But the speech was more than soundbites. It wasn’t readymade for a television newscast; it was a conversation that demanded the full attention of its audience. It was directed not just at the political leaders who filled the pews in Charleston, including Vice President Joe Biden, House Speaker John Boehner, and Hillary Clinton, but also ordinary Americans across the country who paused to pay their respects. “They were still living by faith when they died,” Obama said of the nine Americans who were killed last week.
Dylann Roof was “blinded by hatred” when he shot Pinckney, he said:
He failed to comprehend what Reverend Pinckney so well understood—the power of God's grace. He's given us the chance where we've been lost to find our best selves. We may not have earned it, this grace, with our rancor and complacency short-sightedness and fear of each other, but we got it all the same.
Earlier this week, David Blight wrote for The Atlantic about attending an event in April at which both he and Pinckney were set to deliver speeches. It was a commemoration marking the 150th anniversary of the end of the Civil War in Charleston. He wrote:
Pinckney reminded us that we were commemorating a national event of equal gravity and tragedy. Our Civil War, said the minister, had been brother against brother, “father against son, generation against generation.” Then he found a refrain: “We stand in the gate, the archway, and remember a war that divided houses.” King David had both won and lost in his divided house and he wailed of his pain. Reverend Pinckney pushed on with the image of “divided houses,” but to remind us that from such depths of agony can come a dawn of knowledge, understanding, and even-tempered healing. Pinckney was suddenly the voice of reconciliation for the vast chasms left by the Civil War, not merely the sins of Christians.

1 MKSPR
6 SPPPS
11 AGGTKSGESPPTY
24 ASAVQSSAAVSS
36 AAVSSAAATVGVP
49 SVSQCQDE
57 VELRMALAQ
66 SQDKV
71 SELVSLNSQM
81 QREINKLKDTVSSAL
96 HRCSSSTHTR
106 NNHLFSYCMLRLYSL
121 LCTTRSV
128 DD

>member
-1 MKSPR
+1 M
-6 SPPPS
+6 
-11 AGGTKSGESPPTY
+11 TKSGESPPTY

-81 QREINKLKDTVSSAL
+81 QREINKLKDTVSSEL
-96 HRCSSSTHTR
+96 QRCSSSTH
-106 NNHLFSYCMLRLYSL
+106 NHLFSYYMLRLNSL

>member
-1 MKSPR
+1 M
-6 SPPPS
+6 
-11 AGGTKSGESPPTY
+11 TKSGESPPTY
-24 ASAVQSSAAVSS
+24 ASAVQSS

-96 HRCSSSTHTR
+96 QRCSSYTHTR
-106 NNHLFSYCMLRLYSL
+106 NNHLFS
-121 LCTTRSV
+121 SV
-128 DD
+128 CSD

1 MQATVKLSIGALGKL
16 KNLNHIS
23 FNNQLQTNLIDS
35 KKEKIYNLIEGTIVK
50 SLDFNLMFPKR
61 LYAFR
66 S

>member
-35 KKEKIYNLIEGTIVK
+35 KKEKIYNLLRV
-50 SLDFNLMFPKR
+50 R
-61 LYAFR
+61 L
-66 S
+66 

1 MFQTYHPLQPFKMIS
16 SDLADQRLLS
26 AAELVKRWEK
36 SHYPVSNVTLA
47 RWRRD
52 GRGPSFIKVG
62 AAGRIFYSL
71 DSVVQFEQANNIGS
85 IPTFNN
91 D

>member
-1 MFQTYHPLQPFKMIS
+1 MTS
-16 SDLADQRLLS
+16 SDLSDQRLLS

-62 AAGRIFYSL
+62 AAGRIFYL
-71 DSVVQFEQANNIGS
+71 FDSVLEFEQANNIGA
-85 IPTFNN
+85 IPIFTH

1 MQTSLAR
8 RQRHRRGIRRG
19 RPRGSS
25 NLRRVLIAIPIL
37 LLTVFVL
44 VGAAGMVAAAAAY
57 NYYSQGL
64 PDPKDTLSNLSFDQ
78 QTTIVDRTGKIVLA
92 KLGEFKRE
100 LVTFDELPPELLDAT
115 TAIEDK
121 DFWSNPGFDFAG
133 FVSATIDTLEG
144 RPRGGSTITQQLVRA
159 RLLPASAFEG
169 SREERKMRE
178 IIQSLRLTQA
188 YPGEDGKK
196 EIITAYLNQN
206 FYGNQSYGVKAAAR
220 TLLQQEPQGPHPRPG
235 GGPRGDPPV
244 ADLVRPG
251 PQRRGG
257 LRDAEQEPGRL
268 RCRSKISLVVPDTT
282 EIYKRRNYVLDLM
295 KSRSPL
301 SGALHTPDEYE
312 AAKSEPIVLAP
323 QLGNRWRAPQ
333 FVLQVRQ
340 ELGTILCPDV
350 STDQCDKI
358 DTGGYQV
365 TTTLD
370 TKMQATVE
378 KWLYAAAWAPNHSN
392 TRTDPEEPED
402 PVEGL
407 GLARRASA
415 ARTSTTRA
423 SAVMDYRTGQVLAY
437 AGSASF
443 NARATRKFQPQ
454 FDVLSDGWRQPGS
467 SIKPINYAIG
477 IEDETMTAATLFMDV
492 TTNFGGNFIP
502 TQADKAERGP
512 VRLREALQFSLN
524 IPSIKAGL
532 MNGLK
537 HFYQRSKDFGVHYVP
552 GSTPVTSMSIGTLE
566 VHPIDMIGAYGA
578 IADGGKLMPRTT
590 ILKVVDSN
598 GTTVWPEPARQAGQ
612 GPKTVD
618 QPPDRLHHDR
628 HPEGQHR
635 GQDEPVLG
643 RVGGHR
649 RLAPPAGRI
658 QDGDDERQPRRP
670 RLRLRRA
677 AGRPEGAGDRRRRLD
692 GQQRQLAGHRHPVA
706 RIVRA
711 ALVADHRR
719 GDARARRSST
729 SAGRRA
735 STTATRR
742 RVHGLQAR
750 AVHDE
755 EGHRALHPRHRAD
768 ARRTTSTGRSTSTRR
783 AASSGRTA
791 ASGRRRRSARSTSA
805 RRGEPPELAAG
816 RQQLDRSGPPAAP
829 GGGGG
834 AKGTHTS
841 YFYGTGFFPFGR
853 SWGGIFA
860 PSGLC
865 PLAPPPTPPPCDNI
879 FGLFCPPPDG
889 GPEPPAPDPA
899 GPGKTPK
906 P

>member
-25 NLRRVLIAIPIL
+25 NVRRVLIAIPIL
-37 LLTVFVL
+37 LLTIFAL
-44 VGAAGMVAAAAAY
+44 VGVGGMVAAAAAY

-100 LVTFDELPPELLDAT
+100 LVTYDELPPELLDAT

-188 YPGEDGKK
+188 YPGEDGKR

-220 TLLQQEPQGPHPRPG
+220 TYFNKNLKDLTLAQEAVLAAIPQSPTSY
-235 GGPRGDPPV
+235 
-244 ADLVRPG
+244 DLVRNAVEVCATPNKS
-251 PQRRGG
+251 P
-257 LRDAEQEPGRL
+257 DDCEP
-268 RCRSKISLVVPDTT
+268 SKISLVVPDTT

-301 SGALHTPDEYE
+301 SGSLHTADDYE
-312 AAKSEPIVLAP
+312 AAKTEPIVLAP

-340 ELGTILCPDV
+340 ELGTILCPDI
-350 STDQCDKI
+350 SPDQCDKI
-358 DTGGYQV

Last week, The Atlantic’s Matt Thompson explained Pinckney’s place within the worlds of both religion and politics:
Clementa Pinckney knew the history of his own city. He probably knew the name Benjamin Franklin Randolph, another black minister and state senator from Charleston to have died at the hands of angry white men, 147 years prior.
He may not have suspected that the person who had joined his small fellowship of believers at Mother Emanuel that night would sit with these few people for an hour, listen to their prayers and their blessings, then take up a gun and end their lives. But he knew that humankind had been cursed from its beginnings by hatred so potent it could be lethal—the third human mentioned in Pinckney’s Bible, after all, had killed another man out of jealousy for what he had.
Kevin Sack of The New York Times offered a fuller biography:
Clementa Carlos Pinckney, who was martyred last week in the basement of Charleston’s Emanuel A.M.E. Church, and who will be eulogized on Friday morning by the president of the United States, never lacked for either precocity or audacity.
He was ordained at 18, and assigned almost immediately to fill in for an ailing pastor in Green Pond, S.C. He presided over student government in high school and in college and, seeing politics as complementary to his ministry, earned master’s degrees in both divinity and public administration. At 23, he became the youngest elected black member of South Carolina’s legislature.
In his speech, the president added another detail: Pinckney felt called to be a pastor at the age of 13. Last week, he died at the age of 41. It is fitting that he was eulogized by a president, and it may stand to be one of the defining speeches of Obama’s time in office. But the powerful speech only served as a reminder of how much the nation has lost.